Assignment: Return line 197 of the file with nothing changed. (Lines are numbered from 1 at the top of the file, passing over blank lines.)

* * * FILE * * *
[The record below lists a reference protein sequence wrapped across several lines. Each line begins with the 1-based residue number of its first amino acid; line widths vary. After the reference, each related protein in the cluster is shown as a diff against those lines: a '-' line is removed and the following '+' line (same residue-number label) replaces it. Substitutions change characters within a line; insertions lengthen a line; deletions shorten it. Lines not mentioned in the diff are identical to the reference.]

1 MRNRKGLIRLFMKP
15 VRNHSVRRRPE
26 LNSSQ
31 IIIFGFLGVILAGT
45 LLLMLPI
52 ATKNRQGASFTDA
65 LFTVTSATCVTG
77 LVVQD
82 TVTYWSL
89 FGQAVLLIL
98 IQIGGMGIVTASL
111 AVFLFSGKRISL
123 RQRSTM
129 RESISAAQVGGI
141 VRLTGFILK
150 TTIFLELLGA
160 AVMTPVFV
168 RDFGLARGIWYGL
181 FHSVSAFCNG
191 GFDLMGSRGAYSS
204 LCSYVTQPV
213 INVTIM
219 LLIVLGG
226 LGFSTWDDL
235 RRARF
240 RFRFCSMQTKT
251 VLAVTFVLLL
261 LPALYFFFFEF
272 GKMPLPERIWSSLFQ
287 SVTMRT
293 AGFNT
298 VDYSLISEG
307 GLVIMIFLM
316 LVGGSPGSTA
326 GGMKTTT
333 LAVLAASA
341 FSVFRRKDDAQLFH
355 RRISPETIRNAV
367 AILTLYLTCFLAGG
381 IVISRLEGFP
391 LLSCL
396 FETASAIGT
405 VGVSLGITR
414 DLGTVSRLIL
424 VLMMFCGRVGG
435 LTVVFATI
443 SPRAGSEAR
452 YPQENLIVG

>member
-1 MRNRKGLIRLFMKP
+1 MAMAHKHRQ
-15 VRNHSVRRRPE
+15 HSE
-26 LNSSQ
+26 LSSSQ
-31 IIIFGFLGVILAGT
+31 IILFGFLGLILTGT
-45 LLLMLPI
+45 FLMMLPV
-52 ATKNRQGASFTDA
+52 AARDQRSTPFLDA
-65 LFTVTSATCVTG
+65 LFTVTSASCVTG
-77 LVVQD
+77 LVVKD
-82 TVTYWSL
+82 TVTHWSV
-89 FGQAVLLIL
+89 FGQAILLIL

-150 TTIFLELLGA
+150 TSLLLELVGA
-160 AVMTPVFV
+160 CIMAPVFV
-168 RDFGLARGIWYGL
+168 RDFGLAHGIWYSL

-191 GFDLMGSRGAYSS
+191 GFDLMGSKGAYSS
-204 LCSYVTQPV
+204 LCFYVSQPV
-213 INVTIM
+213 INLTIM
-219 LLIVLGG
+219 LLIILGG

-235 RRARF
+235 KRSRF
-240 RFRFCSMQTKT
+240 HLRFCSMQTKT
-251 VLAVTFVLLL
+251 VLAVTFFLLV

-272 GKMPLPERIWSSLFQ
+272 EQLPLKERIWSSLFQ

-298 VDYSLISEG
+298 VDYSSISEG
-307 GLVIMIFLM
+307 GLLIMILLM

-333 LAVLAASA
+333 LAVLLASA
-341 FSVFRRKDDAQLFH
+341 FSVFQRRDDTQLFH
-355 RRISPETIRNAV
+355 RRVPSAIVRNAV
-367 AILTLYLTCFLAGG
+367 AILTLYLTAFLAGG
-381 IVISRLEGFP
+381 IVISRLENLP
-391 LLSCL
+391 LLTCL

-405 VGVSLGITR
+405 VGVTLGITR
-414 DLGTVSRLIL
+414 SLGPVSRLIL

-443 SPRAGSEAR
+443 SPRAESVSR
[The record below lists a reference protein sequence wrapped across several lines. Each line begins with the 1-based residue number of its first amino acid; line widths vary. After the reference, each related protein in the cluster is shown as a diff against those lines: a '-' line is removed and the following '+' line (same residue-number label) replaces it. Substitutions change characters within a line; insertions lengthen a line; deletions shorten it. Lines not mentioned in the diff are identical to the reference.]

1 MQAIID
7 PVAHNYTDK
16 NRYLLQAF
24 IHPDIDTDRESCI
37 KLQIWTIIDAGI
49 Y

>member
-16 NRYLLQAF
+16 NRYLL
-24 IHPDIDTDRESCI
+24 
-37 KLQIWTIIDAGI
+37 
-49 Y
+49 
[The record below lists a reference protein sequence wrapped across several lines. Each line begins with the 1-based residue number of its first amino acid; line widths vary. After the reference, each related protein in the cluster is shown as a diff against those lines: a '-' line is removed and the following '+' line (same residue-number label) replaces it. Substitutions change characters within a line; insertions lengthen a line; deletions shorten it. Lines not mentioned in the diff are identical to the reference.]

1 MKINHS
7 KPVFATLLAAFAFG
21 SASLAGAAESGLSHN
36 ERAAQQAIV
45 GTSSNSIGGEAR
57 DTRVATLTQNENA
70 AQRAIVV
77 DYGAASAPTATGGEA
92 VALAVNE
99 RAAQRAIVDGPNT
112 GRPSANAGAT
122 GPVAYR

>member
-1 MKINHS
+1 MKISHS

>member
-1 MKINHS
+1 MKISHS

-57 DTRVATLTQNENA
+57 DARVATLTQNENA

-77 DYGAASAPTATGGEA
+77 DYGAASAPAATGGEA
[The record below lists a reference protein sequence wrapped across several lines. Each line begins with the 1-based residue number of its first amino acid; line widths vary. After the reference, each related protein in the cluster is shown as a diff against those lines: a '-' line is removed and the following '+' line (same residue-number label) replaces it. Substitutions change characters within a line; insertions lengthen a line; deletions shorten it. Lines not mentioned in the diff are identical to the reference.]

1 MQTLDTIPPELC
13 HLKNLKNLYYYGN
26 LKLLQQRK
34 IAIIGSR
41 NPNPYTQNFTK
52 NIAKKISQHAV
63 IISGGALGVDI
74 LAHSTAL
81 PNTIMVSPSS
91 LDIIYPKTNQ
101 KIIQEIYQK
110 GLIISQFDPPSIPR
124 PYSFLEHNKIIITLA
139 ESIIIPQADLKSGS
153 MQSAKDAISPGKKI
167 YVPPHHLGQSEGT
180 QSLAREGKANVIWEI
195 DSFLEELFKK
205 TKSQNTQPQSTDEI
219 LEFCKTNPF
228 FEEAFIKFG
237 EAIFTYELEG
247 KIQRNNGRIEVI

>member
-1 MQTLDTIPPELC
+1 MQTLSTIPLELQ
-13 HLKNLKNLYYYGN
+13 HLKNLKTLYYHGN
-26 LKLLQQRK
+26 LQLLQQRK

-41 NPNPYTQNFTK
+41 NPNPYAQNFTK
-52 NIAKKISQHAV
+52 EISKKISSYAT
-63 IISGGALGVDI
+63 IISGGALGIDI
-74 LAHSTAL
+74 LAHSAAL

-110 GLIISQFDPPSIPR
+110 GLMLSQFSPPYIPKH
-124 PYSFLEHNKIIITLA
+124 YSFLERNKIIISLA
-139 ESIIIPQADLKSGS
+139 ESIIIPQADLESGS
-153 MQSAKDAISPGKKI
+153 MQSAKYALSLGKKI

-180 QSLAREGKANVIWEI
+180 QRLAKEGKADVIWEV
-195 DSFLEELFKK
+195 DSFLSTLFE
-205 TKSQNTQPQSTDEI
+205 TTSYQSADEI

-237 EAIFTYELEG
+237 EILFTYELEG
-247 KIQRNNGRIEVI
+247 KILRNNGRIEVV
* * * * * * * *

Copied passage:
-139 ESIIIPQADLKSGS